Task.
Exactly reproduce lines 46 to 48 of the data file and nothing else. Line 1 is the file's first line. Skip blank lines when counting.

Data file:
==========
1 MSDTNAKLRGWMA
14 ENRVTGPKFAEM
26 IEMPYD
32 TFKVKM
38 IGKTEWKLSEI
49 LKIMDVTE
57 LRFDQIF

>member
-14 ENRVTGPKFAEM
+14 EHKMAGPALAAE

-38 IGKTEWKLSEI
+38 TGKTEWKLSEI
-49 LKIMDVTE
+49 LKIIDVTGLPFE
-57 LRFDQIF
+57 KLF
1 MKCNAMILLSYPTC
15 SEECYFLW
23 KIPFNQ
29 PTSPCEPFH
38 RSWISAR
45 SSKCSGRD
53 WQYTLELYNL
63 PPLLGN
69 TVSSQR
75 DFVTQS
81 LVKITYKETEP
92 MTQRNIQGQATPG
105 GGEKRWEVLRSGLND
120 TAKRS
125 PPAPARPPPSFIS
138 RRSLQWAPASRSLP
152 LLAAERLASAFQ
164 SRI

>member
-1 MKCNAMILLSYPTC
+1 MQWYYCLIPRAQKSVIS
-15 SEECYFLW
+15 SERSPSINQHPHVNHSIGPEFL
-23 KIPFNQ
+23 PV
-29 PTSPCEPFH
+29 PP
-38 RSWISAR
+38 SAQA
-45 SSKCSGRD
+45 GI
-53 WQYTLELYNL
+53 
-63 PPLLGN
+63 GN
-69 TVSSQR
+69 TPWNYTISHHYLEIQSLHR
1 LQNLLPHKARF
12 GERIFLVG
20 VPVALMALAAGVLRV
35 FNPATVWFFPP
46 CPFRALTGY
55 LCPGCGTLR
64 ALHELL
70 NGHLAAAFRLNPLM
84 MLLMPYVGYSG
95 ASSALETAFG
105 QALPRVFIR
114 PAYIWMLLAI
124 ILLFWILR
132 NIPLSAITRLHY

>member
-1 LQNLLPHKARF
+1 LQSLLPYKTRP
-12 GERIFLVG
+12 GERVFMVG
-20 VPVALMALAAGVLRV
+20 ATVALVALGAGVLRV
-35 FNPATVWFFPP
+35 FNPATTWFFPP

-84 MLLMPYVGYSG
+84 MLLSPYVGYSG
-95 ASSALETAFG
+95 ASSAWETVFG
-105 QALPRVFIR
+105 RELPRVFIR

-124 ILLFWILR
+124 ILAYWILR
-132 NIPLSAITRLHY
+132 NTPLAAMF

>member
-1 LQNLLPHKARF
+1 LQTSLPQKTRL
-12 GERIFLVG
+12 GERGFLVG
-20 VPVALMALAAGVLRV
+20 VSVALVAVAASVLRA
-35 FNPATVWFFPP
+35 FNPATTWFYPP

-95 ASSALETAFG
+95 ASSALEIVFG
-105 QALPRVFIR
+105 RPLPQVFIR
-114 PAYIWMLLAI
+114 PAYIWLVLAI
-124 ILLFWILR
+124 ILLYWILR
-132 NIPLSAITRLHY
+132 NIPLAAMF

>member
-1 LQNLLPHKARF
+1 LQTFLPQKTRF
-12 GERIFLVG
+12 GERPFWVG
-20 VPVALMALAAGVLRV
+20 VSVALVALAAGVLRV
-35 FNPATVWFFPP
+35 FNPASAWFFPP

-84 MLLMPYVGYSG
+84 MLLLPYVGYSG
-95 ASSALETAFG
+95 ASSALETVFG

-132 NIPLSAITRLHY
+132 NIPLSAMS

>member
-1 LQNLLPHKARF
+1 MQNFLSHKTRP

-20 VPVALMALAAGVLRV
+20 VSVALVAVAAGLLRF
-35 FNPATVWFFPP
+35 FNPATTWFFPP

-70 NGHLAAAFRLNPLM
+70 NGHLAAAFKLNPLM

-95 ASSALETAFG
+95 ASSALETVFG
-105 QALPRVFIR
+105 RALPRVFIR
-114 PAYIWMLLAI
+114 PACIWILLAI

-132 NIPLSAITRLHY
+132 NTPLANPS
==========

-45 SSKCSGRD
+45 GI
-53 WQYTLELYNL